ABOUT THIS BOOK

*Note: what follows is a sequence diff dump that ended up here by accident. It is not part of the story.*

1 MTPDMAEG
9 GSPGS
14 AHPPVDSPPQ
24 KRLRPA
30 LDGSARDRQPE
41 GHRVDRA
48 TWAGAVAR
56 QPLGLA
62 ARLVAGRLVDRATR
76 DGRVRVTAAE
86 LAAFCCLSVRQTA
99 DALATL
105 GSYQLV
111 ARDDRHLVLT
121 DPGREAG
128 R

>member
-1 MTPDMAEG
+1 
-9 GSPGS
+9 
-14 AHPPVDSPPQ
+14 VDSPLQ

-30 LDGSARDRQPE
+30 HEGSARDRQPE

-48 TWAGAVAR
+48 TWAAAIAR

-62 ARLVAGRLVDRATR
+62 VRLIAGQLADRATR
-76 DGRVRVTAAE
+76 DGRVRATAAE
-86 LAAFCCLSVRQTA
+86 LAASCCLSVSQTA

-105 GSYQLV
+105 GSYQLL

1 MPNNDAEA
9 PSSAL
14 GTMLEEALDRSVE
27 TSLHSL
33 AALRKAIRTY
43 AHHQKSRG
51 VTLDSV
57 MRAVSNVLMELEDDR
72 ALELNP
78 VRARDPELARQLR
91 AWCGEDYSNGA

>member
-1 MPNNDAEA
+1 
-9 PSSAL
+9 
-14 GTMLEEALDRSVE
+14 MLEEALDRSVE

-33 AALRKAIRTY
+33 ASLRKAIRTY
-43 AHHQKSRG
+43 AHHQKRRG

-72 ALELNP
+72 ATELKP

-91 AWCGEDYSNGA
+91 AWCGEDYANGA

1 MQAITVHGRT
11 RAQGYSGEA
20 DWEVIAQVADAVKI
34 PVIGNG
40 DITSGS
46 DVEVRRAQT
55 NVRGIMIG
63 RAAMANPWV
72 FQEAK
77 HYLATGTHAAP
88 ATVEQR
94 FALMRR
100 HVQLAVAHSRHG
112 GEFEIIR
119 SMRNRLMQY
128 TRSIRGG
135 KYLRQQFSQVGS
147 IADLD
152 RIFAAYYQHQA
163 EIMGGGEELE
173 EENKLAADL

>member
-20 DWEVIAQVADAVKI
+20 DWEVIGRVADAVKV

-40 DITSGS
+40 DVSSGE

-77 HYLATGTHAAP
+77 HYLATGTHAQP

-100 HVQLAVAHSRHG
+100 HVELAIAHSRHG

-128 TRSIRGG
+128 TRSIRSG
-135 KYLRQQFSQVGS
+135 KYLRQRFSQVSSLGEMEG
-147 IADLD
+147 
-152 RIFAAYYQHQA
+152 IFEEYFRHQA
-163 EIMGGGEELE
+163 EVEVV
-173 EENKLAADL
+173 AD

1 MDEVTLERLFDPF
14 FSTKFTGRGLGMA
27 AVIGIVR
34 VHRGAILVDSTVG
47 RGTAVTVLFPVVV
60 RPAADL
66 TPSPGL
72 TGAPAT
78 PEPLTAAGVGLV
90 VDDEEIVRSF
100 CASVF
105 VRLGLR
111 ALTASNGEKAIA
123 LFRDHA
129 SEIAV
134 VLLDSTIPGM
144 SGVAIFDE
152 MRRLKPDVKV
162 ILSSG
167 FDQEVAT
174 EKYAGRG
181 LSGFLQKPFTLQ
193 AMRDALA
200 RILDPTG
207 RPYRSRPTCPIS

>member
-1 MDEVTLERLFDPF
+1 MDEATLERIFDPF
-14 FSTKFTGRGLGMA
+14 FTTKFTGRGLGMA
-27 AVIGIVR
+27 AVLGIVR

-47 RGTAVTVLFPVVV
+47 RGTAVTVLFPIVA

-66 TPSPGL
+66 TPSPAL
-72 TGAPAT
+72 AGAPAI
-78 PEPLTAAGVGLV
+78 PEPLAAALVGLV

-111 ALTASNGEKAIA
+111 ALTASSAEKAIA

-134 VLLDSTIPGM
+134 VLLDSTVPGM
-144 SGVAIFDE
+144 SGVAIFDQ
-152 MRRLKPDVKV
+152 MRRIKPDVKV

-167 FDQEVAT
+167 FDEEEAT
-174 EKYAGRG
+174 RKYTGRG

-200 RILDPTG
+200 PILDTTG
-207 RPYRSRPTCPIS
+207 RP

In spite of the fact that detective fiction has been the most popular genre utilised by Spanish authors over the last thirty or so years, the female detective has appeared in such works on relatively rare occasions. Less frequent are Spanish female authors of detective fiction who employ a female detective as their main character. One author who has broken this stereotype is Reyes Calderon, with her female juez de instruccion (examining magistrate), originally created because the author was convinced that one popular, female, main character detective that did exist was simply "a man who was wearing a skirt" (interview with author). With the creation of her Basque character who, over the series, evolves from law-school professor to member of the Spanish Supreme Court, Calderon is able to "design a normal woman who confronts abnormal situations" (interview with author). Through such, Reyes Calderon aptly portrays both how far Spanish women have come since the days/restrictions of the Franco dictatorship but yet how remnants of conservative thought still pervade their mindset. She thus uses the most popular of genres to make a myriad of cultural observations concerning her native country and the women of "her generation". This book focuses on the female detective in Hispanic literature; the Lola MacHor Series, where via the main character Lola, Calderon is conducting a cultural studies experiment/explanation of modern-day Spain; concomitant issues of characterisation and Calderon's debt to Naturalism; Spanish novel writing and narrative style; and the pervading conservative/feminist dichotomy as it transpires in Spanish social commentary and moralising.